If you’re in the market for an 830-horsepower Ferrari, Maranello has you covered. Twice, in fact. But while the 296 GTB and 812 Competizione share a common power output, the way these two machines go about achieving that breathtaking figure is quite different.
The mid-engined 296 arrives in early 2022 with a turbocharged hybrid V6 engine that riffs on current Formula 1 technology. The 812 Competizione pulls in the opposite direction, and harks back to Ferrari’s origins with a normally aspirated V12 mounted up front. As I’ll soon discover, this classic formula still works magnificently—especially if, as you’d expect from Ferrari, the newest 812 packs few high-tech tricks all its own.
Maranello plans to build 999 examples of the 812 Competizione coupe, along with 599 copies of the open-air Competizione A, which features a new targa roof with a manually removable carbon panel. As you’d also expect from one of Ferrari’s special series offerings, all of the Competiziones have already been sold.
Today, I’m driving the coupe around the Fiorano test track. It’s 9 a.m in late October and the circuit is shrouded in fog, making me wish I had packed some warmer clothes. The fog also disguises a hint of moisture on the mostly dry surface, which makes the Ferrari PR staff anxious since the Competizione rolls on Michelin Pilot Sport Cup 2R tires optimized for warm, dry days. I’m already a bit nervy any way, because the Competizione is essentially a faster 812 Superfast with sharper teeth, and that machine never has lacked anger.
I jump into “my” Giallo Modena test car’s cabin, which follows the standard Superfast architecture save for a kitsch nod to the now departed open-gate manual shifter for the dual-clutch gearbox’s controls. The occupants benefit from carbon fiber sports seats with their centers covered in grippy technical fabric and optional (and likely not available in the United States) four-point harnesses, giving the cockpit a focused feel comparable to that of the 488 Pista and F12tdf. Unlike owners of those hard-core machines, Competizione buyers need not suffer for their high-performance desires—abundant luxury is available from an extensive options list, which includes plush leather seats and Alcantara carpets so nice it feels wrong to put my feet on them.
Test driver Raffaele de Simone climbs into his own Competizione and leads me onto the track. The revised V12 already feels more instantaneously responsive than in the stupendous Superfast, as admittedly insane as that sounds, and it growls deeply through new twin exhausts that the Ferrari engineers describe as trombones. This thing sounds mean and feels ready to pounce.
While the relatively modest 30-hp hike over the Superfast provides an easy headline, what really transforms the Competizione is the engine’s staggering 9,500-rpm rev limit, 500 more revolutions than before. It is Ferrari’s highest-revving road car engine of all time, and the changes made were extensive.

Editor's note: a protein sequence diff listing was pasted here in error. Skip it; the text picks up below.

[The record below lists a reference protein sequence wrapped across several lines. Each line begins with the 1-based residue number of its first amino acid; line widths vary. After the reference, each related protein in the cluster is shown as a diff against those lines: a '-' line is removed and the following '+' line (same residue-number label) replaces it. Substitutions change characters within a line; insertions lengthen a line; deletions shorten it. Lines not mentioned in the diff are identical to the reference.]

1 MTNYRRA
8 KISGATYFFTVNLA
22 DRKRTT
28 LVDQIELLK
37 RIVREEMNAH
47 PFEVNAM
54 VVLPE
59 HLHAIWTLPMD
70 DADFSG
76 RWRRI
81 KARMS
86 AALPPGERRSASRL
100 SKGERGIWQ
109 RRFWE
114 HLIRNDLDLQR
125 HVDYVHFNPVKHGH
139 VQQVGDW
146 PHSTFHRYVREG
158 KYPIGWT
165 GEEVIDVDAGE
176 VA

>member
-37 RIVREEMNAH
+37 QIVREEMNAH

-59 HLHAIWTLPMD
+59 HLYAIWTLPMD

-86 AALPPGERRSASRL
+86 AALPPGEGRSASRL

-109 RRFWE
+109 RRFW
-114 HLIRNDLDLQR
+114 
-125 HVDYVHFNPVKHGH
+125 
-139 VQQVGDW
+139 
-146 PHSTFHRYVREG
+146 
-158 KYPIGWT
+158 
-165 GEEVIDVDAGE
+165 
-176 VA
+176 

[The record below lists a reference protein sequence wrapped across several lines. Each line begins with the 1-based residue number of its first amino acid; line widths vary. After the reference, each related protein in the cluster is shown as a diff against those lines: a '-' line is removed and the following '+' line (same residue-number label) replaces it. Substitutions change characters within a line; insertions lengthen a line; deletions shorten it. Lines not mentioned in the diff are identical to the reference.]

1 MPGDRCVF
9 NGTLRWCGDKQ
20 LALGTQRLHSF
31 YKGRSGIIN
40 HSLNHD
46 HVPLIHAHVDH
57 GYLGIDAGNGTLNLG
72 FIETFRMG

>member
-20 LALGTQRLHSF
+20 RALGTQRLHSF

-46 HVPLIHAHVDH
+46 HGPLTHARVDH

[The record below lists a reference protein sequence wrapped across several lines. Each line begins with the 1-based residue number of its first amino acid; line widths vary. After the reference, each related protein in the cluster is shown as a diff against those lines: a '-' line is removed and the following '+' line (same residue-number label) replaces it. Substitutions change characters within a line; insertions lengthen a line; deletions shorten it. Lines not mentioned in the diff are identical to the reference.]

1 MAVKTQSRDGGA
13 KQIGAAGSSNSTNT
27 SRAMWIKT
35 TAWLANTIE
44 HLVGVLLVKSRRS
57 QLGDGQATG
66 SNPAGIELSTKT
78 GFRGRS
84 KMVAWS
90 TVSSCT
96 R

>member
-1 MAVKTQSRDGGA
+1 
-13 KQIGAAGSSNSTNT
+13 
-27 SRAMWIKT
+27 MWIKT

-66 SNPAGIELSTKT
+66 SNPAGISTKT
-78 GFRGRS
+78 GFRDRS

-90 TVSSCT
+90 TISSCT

This F140 6.5-liter V12 engine boasts new titanium connecting rods, pistons that are 2-percent lighter, a rebalanced crankshaft that’s 3-percent lighter (and spins in less-viscous oil), and revised cylinder heads. The latter receive new camshafts treated to a diamond-like carbon (DLC) coating which reduces friction, F1-inspired steel sliding finger followers to work the valve stems and increase camshaft lift, and smaller manifolds and inlet plenums to feed air into the hungry engine faster.
Variable-length inlet tracts smooth the torque curve throughout the rev range, though peak torque drops from 530 lb-ft in the Superfast to 510 lb-ft. That peak resides at a lofty 7,000 rpm, although 80 percent of the max is still served at a low 2,500 rpm.
WITH THE CARS’ FLUIDS AND TIRES WARMED, de Simone bolts like the F1 safety car just pitted. I stamp on the gas; the Competizione’s response slams me back in my bucket seat, the tachometer needle flashes around the dial, and soon there’s too much happening to look at the clocks. It’s easier to take my cues from the shift lights flashing red, then blue, at the top of the steering wheel as the engine spins up towards the rev limiter with no let up in its vivacious energy. There’s nothing quite like the thrill of revs that climb like a rocket.
Blam! I click the shift paddle and instantly land back in a rev range that’s already beyond the reach of most cars. Always rapid-fire, the dual-clutch gearbox now shifts some 5-percent faster. The improvement is most tangible in the angry bark and precision engagement of downshifts, though there’s a pretty fierce punch when peak horsepower and an upshift coincide. It’s the kind of thing that makes you laugh, shout, or swear—or, more likely in this case, all three at once.
I feel connected viscerally to this sublime powertrain, with an engine that must be one of the greatest naturally aspirated units ever created—it’s all in the response of the throttle, the linearity of the delivery, and the driveability despite the staggering performance. With no sudden explosion of torque in the mid-range (like a typical turbocharged engine) and a power peak that doesn’t arrive until a lofty 9,250 rpm (750 rpm later than in the Superfast), this massive V12 encourages a more scruff-of-the-neck driving style, with big positive inputs. You don’t tap this performance accidentally; you monster it.
My one quibble is with the sound track. It’s dramatic, no doubt, but also gruffer than the Superfast’s, not as viscerally shrieky. My padded racing helmet must take some of the blame, but the new gasoline particulate filter no doubt detracts a little from the magic, too.
While the astonishing V12 is key to the Competizione experience, it does not dominate it, thanks in part to Ferrari’s chassis upgrades. The front springs are a whopping 50-percent stiffer, while the rears, borrowed from the F12tdf, are 9-percent firmer. Tire sizes remain unchanged, but the compound of the available Pirelli P Zero Corsas and Michelin Cup 2Rs is dramatically stickier than the usual road-car fare.